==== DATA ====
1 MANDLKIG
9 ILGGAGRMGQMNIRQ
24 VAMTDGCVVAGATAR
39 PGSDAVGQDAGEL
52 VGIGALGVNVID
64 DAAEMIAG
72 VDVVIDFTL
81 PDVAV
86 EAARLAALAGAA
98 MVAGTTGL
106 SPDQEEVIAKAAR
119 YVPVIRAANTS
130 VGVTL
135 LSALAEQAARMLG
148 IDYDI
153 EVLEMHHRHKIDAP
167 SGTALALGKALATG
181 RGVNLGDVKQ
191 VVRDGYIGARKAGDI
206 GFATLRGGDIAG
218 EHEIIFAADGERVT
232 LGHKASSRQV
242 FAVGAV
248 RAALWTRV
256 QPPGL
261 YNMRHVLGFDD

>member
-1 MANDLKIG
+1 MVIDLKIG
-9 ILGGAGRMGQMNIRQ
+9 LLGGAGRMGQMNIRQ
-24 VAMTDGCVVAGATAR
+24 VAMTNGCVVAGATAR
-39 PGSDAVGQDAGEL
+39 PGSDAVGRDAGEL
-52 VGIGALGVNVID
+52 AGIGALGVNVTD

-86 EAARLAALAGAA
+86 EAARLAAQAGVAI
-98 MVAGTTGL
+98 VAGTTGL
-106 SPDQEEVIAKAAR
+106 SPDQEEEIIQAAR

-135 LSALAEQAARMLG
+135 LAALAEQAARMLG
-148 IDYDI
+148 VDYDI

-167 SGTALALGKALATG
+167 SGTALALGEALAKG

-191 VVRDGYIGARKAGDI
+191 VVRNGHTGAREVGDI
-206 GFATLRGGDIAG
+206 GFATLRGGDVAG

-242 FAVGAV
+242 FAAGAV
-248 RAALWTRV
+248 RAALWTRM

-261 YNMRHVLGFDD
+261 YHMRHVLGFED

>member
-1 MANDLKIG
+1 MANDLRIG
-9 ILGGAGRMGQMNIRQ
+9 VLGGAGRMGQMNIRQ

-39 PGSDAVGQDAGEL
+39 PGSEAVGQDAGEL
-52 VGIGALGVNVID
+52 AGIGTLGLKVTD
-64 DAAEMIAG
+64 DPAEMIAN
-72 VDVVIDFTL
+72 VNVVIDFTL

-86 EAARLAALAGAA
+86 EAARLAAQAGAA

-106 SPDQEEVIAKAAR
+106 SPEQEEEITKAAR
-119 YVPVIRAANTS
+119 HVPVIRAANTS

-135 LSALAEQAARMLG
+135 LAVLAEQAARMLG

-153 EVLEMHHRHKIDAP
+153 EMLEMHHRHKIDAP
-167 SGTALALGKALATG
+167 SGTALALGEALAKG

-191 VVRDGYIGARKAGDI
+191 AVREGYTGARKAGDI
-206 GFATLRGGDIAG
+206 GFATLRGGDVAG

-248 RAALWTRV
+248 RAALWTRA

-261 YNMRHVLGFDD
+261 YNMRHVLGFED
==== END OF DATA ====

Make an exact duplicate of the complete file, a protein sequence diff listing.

1 MANDLKIG
9 ILGGAGRMGQMNIRQ
24 VAMTDGCVVAGATAR
39 PGSDAVGQDAGEL
52 VGIGALGVNVID
64 DAAEMIAG
72 VDVVIDFTL
81 PDVAV
86 EAARLAALAGAA
98 MVAGTTGL
106 SPDQEEVIAKAAR
119 YVPVIRAANTS
130 VGVTL
135 LSALAEQAARMLG
148 IDYDI
153 EVLEMHHRHKIDAP
167 SGTALALGKALATG
181 RGVNLGDVKQ
191 VVRDGYIGARKAGDI
206 GFATLRGGDIAG
218 EHEIIFAADGERVT
232 LGHKASSRQV
242 FAVGAV
248 RAALWTRV
256 QPPGL
261 YNMRHVLGFDD

>member
-1 MANDLKIG
+1 MVIDLKIG
-9 ILGGAGRMGQMNIRQ
+9 LLGGAGRMGQMNIRQ
-24 VAMTDGCVVAGATAR
+24 VAMTNGCVVAGATAR
-39 PGSDAVGQDAGEL
+39 PGSDAVGRDAGEL
-52 VGIGALGVNVID
+52 AGIGALGVNVTD

-86 EAARLAALAGAA
+86 EAARLAAQAGVAI
-98 MVAGTTGL
+98 VAGTTGL
-106 SPDQEEVIAKAAR
+106 SPDQEEEIIQAAR

-135 LSALAEQAARMLG
+135 LAALAEQAARMLG
-148 IDYDI
+148 VDYDI

-167 SGTALALGKALATG
+167 SGTALALGEALAKG

-191 VVRDGYIGARKAGDI
+191 VVRNGHTGAREVGDI
-206 GFATLRGGDIAG
+206 GFATLRGGDVAG

-242 FAVGAV
+242 FAAGAV
-248 RAALWTRV
+248 RAALWTRM

-261 YNMRHVLGFDD
+261 YHMRHVLGFED

>member
-1 MANDLKIG
+1 MANDLRIG
-9 ILGGAGRMGQMNIRQ
+9 VLGGAGRMGQMNIRQ

-39 PGSDAVGQDAGEL
+39 PGSEAVGQDAGEL
-52 VGIGALGVNVID
+52 AGIGTLGLKVTD
-64 DAAEMIAG
+64 DPAEMIAN
-72 VDVVIDFTL
+72 VNVVIDFTL

-86 EAARLAALAGAA
+86 EAARLAAQAGAA

-106 SPDQEEVIAKAAR
+106 SPEQEEEITKAAR
-119 YVPVIRAANTS
+119 HVPVIRAANTS

-135 LSALAEQAARMLG
+135 LAVLAEQAARMLG

-153 EVLEMHHRHKIDAP
+153 EMLEMHHRHKIDAP
-167 SGTALALGKALATG
+167 SGTALALGEALAKG

-191 VVRDGYIGARKAGDI
+191 AVREGYTGARKAGDI
-206 GFATLRGGDIAG
+206 GFATLRGGDVAG

-248 RAALWTRV
+248 RAALWTRA

-261 YNMRHVLGFDD
+261 YNMRHVLGFED